Judge stops $320 million irrigation project

LITTLE ROCK (AP) - A federal judge has temporarily stopped a White River irrigation project in eastern Arkansas, saying it may disturb the habitat of the ivory-billed woodpecker.

U.S. District Judge William R. Wilson acknowledged controversy over whether the bird exists, but said that for purposes of the lawsuit he ruled that it does.

He said federal agencies may have violated the Endangered Species Act by not doing further study on the bird's habitat that could be affected by the $320 million project that began last summer.

Environmentalists brought the lawsuit against the Army Corps of Engineers and the Interior Department. The Army Corps began the project to provide water to farmers who have been using an underground aquifer that is going dry.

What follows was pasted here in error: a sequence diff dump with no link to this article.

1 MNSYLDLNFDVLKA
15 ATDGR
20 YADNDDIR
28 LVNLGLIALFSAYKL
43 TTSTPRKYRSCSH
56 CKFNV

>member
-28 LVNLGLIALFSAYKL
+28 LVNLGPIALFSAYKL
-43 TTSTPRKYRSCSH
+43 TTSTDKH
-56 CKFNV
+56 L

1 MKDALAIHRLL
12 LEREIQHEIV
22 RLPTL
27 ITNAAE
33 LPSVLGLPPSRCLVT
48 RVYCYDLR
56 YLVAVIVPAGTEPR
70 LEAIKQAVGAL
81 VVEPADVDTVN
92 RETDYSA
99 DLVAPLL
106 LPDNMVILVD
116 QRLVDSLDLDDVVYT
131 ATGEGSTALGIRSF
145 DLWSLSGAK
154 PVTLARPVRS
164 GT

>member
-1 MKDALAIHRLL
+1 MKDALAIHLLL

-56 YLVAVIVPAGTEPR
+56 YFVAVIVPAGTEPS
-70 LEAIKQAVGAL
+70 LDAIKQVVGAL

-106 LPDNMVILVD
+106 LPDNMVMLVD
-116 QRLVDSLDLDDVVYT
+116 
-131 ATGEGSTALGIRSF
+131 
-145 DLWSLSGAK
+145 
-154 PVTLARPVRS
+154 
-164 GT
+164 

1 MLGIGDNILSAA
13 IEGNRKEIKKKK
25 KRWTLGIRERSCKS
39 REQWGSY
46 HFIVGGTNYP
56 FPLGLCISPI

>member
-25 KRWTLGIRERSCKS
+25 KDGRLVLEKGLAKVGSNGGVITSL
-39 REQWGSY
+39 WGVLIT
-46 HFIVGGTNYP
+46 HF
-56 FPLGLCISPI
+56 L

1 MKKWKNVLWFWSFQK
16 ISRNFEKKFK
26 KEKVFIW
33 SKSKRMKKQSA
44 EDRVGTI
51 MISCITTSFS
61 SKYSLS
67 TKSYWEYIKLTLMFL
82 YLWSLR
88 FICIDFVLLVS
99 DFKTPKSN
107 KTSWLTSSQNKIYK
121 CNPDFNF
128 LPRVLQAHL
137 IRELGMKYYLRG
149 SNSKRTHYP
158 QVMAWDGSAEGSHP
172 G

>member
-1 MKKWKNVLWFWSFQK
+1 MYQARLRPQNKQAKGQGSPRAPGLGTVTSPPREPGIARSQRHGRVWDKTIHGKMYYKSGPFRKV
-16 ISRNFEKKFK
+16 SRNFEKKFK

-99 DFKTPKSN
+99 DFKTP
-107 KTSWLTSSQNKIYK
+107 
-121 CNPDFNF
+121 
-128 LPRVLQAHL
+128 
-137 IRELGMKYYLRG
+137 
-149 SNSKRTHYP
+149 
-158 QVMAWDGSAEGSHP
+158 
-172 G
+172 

Wilson said in his ruling Thursday that when an endangered species is allegedly jeopardized, the balance of hardships and public interest tips in favor of the protected species.

Wilson said the federal agencies must do futher surveys on the habitat within two and a half miles of any construction site, and must identify and inspect nesting, roosting or foraging spots in all trees 12 inches or more in areas that will be most affected by changes in the water levels.

The judge said surveys also must be done in areas next to any canals and pipelines. The corps began construction on the Grand Prairie Irrigation Project 14 miles from where the bird was spotted.

Scientists say the bird's home range is 17 miles. Before it was spotted in eastern Arkansas in 2004, the ivory billed woodpecker was believed to be extinct.

(Copyright 2006 by The Associated Press. All Rights Reserved.)